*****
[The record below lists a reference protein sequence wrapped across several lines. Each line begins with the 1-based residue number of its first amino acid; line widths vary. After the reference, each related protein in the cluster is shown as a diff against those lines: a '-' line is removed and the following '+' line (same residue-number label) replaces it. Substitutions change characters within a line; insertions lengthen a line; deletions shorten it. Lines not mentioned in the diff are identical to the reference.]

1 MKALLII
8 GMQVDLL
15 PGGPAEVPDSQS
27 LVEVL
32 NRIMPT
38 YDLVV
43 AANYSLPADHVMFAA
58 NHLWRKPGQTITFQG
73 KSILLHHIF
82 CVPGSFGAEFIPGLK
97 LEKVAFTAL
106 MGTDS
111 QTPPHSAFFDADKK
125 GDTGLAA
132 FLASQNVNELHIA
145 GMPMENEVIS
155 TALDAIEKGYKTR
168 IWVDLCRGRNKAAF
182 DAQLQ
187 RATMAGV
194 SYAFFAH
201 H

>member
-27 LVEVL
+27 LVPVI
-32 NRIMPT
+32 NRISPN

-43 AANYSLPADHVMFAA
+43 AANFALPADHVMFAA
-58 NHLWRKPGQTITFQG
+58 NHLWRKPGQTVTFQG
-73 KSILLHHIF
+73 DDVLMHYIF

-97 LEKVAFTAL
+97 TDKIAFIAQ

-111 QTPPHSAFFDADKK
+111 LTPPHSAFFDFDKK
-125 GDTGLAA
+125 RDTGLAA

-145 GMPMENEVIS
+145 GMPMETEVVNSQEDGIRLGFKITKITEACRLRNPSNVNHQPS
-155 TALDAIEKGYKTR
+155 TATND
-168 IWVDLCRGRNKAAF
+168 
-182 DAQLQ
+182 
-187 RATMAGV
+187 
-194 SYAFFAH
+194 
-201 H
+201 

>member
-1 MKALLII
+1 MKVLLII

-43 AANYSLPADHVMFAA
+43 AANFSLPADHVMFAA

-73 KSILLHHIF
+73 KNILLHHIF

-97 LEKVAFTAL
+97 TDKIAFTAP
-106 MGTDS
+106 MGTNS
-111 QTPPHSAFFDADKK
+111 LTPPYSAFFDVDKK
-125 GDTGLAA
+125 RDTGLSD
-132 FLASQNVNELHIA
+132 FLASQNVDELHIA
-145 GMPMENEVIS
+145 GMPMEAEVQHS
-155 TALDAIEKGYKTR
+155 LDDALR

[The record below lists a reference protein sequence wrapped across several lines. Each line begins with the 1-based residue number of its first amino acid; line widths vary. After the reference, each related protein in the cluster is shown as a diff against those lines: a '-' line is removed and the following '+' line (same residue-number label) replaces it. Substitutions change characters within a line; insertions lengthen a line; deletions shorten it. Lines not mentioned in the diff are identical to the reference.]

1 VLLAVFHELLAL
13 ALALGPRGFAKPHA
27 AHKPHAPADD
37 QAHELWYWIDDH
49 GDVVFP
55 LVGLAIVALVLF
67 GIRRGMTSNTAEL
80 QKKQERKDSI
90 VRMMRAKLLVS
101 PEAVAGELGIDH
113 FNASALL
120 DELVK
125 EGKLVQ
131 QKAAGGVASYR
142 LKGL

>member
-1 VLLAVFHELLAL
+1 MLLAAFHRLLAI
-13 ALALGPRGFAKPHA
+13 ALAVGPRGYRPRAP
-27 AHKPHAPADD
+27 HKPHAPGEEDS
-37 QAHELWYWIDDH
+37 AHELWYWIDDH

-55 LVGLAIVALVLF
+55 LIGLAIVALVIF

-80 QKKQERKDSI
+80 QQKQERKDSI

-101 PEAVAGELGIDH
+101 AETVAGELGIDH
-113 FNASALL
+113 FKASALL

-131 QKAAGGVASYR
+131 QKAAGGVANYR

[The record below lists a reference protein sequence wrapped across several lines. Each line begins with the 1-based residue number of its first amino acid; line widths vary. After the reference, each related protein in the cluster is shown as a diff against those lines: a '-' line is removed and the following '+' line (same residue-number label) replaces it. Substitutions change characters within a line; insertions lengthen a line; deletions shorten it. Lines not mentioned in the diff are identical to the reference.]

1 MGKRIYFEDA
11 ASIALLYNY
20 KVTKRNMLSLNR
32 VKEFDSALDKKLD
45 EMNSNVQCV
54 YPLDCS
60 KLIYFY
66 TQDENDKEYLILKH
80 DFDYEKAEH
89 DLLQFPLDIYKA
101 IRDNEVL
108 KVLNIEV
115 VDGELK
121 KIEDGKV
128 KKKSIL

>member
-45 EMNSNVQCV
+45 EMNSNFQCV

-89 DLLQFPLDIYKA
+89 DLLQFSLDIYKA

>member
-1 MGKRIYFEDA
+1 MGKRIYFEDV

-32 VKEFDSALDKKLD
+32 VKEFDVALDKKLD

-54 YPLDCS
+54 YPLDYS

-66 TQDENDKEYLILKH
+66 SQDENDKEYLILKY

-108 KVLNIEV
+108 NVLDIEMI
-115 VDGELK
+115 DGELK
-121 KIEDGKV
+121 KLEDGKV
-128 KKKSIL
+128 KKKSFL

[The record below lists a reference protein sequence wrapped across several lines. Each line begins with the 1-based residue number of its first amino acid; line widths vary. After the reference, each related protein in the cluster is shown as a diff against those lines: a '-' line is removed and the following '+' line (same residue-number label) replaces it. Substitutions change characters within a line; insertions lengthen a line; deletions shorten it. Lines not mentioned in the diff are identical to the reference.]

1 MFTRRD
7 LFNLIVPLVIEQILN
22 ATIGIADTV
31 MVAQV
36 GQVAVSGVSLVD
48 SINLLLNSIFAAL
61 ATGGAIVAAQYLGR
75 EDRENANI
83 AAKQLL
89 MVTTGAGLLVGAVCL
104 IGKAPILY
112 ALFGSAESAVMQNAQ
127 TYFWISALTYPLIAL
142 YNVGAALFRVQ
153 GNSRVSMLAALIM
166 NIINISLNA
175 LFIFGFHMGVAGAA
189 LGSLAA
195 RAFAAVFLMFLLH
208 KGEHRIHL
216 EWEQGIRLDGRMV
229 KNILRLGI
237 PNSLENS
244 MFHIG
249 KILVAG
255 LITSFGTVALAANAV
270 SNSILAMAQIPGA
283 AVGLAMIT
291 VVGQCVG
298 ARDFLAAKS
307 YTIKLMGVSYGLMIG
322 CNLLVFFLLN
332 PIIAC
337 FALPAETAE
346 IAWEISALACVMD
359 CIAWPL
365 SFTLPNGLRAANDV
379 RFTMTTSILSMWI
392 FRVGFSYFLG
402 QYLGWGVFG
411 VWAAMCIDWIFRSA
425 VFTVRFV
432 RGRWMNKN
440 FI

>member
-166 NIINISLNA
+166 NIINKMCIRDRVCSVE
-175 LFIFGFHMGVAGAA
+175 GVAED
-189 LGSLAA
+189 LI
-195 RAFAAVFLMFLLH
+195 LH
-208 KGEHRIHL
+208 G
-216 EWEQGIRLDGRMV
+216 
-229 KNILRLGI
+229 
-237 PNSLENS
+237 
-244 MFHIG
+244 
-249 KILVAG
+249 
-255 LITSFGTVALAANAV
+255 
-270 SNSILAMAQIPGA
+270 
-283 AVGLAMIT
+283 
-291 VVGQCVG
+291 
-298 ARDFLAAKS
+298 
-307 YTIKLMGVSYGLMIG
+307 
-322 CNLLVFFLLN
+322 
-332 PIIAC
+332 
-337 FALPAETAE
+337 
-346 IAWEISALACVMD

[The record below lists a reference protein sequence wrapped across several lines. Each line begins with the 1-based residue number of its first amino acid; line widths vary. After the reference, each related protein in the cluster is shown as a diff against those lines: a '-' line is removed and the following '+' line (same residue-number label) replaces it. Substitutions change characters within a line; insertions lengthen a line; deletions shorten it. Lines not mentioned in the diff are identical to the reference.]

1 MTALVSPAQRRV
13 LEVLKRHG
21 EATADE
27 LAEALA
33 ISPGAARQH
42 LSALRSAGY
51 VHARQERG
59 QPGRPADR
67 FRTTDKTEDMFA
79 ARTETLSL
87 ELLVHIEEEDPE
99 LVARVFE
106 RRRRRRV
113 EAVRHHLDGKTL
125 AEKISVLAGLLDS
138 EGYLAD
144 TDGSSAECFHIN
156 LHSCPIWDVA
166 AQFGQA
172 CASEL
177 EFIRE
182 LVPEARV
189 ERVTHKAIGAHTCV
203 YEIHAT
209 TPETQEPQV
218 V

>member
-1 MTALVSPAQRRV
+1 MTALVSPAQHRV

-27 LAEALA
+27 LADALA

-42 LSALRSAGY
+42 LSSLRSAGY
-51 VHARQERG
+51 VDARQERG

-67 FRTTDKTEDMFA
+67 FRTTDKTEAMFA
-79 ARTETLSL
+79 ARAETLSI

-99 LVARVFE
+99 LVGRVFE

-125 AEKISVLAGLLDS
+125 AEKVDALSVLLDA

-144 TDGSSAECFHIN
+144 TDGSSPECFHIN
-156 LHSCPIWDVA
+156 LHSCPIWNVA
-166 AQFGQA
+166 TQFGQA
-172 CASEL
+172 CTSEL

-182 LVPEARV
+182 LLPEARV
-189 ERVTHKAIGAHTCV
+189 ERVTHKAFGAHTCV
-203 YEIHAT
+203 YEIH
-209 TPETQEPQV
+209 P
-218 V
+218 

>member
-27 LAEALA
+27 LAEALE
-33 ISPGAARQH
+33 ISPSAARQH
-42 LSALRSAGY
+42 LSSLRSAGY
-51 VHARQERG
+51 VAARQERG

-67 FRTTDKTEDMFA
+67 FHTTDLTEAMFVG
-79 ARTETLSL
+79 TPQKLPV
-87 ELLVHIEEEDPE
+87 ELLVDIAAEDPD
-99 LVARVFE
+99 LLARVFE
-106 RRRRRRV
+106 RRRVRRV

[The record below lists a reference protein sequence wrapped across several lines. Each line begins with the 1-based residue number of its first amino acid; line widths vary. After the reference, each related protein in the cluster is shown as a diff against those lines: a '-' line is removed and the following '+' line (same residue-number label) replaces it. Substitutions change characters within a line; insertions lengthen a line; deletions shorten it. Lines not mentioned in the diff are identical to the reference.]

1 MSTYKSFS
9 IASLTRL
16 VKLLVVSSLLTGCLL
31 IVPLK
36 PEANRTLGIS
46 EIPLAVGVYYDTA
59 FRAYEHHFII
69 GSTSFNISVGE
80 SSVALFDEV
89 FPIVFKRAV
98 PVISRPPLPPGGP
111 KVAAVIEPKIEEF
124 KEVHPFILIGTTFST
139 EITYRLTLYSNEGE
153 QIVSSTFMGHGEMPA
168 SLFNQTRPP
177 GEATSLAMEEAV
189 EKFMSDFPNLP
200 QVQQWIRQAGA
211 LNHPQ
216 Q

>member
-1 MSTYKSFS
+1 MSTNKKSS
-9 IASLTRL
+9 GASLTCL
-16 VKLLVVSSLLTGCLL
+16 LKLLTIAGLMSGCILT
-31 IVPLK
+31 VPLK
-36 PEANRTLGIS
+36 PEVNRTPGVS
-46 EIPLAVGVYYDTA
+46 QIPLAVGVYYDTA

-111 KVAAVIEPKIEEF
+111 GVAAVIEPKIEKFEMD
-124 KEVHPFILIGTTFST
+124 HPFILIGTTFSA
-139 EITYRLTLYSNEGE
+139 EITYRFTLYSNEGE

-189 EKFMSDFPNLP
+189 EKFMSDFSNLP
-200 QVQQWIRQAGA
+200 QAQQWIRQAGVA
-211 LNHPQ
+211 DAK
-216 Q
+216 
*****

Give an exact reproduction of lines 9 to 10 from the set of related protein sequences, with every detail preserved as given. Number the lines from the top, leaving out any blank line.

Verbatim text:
58 NHLWRKPGQTITFQG
73 KSILLHHIF